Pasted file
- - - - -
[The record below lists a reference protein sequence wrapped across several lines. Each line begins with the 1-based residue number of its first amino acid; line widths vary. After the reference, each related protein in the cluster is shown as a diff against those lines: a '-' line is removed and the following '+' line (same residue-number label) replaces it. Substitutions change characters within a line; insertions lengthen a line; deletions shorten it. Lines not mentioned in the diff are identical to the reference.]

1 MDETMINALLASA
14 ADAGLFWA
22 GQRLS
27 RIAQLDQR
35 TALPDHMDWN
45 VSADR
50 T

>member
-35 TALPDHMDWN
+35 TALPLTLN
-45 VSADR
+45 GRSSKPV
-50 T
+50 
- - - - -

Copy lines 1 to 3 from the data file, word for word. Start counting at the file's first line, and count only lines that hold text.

[The record below lists a reference protein sequence wrapped across several lines. Each line begins with the 1-based residue number of its first amino acid; line widths vary. After the reference, each related protein in the cluster is shown as a diff against those lines: a '-' line is removed and the following '+' line (same residue-number label) replaces it. Substitutions change characters within a line; insertions lengthen a line; deletions shorten it. Lines not mentioned in the diff are identical to the reference.]

1 MDETMINALLASA
14 ADAGLFWA